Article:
Christelle Oyiri (aka DJ CrystallMess) writes about her journey to document a piece of black French culture that is in danger of being lost
“I met Christelle Oyiri a few years ago in a nightclub in Paris, where she was DJing under the moniker CrystallMess. Christelle is a writer, producer, and DJ. She's smart as hell and fun as hell. She's written pieces for the Guardian on French colonial revisionism, DJed at Berghain, and created sound design pieces for fashion houses Kenzo and Paco Rabanne, all while educating us all about Afrofuturism and the political nature of dance music. Enjoy this piece she has written on ‘Logobi’, and follow her here” – Mykki Blanco, guest editor of Dazed, August 2018
Last month, France sealed their second World Cup triumph with a 4-2 win over Croatia. More than the win itself, I was intrigued by the soundtrack of this long-awaited victory: defender Presnel Kimpembe provided the ultimate playlist and party vibes, and videos of the whole team dancing non-stop and singing along to “Seka Seka” by Maréchal DJ and songs by DJ Caloudji went viral immediately. These names might not ring a bell to many in the English-speaking world, but to see west African music (not coming from Ghana or Nigeria) getting a mainstream stage was incredible. Many French west Africans felt seen.
Both Maréchal and Caloudji made coupé-décalé, a music genre from then war-torn Ivory Coast (my father’s homeland), where it gained prominence in the early 00s, and then turned into a lifestyle and social phenomenon in the African clubs of Paris.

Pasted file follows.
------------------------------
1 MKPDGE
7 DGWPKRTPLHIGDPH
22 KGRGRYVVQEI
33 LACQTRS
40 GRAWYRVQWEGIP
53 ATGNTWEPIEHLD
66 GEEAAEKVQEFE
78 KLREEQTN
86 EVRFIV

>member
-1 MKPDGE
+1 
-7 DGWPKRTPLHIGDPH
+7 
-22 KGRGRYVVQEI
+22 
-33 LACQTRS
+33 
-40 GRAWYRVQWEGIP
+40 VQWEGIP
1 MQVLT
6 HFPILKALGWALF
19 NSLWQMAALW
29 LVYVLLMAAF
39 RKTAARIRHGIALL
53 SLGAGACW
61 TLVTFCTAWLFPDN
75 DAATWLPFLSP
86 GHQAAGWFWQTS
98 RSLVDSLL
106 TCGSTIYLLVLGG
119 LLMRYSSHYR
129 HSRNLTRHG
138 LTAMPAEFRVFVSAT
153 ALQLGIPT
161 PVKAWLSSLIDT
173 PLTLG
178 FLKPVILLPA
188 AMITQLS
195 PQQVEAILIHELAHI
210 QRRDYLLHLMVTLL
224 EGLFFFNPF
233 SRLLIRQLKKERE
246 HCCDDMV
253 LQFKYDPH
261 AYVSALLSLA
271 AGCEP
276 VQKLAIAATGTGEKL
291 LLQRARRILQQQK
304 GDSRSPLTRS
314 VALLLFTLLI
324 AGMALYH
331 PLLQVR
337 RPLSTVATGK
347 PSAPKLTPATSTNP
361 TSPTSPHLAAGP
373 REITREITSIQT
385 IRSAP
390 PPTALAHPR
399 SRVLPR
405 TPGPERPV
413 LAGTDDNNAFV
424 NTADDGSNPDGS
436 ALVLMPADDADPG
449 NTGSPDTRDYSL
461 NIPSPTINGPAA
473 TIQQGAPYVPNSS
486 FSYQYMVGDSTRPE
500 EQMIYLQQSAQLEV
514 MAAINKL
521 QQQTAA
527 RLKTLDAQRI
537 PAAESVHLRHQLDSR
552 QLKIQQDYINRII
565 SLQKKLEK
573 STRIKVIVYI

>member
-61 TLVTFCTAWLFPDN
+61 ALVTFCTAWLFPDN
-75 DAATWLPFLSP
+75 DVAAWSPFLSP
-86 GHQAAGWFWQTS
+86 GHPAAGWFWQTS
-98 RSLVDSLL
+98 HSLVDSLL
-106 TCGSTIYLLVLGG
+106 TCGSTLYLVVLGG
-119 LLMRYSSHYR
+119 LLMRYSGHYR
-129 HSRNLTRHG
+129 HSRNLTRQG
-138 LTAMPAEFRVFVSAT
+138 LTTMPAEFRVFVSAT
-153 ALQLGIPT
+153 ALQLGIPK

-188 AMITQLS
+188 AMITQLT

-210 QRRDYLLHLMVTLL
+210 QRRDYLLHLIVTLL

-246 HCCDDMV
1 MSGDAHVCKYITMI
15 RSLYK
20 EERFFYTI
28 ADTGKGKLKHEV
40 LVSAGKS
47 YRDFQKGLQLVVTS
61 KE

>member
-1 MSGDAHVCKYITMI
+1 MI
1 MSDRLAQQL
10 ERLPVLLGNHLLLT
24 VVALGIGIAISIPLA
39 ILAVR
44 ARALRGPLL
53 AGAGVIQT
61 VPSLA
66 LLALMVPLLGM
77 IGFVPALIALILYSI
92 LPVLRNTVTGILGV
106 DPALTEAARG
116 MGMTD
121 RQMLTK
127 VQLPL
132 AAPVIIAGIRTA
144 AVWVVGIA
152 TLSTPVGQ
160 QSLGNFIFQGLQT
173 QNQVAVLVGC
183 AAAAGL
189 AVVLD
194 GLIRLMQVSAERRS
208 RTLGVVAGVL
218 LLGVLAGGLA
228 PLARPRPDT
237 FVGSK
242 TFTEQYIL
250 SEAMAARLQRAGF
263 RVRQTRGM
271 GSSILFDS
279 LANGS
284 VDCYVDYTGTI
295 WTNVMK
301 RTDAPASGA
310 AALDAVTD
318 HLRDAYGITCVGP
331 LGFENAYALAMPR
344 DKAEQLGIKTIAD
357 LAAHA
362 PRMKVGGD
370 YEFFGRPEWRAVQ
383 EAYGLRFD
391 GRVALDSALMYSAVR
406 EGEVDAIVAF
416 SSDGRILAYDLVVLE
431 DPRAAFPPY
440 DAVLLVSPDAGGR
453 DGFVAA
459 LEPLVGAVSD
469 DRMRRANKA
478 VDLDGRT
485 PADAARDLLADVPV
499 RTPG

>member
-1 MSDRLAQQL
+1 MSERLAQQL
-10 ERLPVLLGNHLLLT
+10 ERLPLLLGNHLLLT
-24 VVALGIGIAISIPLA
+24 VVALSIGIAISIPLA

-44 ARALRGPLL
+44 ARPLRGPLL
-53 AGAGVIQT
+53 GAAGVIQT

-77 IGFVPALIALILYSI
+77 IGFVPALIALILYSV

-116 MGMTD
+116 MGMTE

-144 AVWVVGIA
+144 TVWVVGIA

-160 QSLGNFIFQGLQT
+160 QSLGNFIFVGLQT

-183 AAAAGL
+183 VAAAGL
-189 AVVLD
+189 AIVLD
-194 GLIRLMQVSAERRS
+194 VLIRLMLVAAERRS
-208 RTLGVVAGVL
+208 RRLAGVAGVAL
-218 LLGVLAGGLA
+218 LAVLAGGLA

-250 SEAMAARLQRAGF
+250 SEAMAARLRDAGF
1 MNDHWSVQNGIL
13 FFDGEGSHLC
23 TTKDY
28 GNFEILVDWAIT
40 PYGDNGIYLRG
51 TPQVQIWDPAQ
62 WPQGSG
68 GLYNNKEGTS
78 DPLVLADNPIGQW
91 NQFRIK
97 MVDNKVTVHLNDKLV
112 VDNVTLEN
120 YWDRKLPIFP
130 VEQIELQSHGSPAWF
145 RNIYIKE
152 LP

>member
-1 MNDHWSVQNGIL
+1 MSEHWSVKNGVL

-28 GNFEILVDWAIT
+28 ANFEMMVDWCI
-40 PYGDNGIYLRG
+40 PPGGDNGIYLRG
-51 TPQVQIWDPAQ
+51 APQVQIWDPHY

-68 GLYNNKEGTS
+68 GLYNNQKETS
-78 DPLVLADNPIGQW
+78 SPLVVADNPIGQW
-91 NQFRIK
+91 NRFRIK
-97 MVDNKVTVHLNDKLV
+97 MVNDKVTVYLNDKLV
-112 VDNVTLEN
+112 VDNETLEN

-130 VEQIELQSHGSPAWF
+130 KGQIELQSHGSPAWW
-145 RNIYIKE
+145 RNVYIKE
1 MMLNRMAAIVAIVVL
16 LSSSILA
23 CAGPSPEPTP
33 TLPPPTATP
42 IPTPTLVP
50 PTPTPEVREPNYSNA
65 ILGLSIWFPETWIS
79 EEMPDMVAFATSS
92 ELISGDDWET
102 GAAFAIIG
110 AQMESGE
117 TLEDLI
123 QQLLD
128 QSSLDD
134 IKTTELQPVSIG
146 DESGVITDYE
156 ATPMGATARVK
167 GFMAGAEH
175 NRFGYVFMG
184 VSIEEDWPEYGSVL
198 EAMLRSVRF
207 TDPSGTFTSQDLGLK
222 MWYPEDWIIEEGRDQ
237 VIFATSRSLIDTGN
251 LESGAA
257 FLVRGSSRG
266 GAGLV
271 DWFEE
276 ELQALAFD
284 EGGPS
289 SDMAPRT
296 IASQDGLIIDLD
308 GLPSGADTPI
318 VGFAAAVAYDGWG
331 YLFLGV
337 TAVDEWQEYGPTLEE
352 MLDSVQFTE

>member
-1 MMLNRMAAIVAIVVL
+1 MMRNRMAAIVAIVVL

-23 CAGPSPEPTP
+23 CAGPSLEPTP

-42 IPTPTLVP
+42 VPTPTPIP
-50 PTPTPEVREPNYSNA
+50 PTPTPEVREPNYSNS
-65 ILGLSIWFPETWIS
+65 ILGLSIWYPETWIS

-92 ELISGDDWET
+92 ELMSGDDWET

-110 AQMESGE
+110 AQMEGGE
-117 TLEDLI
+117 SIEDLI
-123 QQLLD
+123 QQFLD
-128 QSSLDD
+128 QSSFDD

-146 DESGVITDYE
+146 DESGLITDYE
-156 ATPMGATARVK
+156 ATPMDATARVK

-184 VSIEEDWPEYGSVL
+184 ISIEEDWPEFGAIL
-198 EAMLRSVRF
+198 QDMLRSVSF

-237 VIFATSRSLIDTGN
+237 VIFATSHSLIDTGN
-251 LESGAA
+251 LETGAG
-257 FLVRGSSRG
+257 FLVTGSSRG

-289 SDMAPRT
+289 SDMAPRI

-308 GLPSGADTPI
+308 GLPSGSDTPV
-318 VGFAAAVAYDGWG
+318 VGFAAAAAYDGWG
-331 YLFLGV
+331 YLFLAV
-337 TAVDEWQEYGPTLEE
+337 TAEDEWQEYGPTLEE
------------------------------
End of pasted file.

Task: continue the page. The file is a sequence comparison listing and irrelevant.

As much as this viral football moment appeared to be very candid and casual, the contagious energy of the players dancing in the video reminded me of the logobi era. Stemming from coupé-décalé itself, logobi is a dance coming from the streets of Abidjan, Ivory Coast. From the art of miming wearing handcuffs to imitating bird flu symptoms, the dance moves are always playful.
In an astonishing turn of events in the late 2000s-early 2010s, this dance went from being an Ivorian local dance to a working class black French youth phenomenon in Paris banlieues. Dancers would form crews and perform in subways stations, in malls or simply outside. Sonically too, logobi was a hybrid – a fusion between the frenetic tecktonik/hard-tech Belgian sound and the hard-hitting coupé-décalé. For the first time, black French youth had a sound of its own, a regional club genre just like Dembow to black Dominicans, or grime to the black British community.
As a black femme DJ and producer born and raised in France, I have always wondered about the erasure of black French contribution to music. This unresolved question lead me to produce Collective Amnesia: In Memory Of Logobi – a multi-disciplinary performance combining DJing, film and 3D, as a remembrance of the gestures of France’s black youth.
Indeed, beyond dance and music, logobi produced a DIY digital ecosystem, language, and even its own social media called “info-cybers”. Info-cybers were mainly databases compiling logobi tracks and dancers’ profiles, as well as the community of cute boys and girls that were logobi-adjacent. I was deeply interested in the resourcefulness of banlieue kids who used technology as a fortress, well before the era of social media. A known website like Niggaz With Enjaillement, which showcases daily viral African dance videos, comes directly from this era. (The term enjaillement itself comes from Ivorian dialect nouchi, and means “having fun”). Though rappers like MHD or Niska, as well as underground electronic artist like NON WORLDWIDE's Nkisi, regularly take cues from logobi, and though tributes are sprinkled on tracks and mixes from time to time, the movement never gained the recognition it deserved.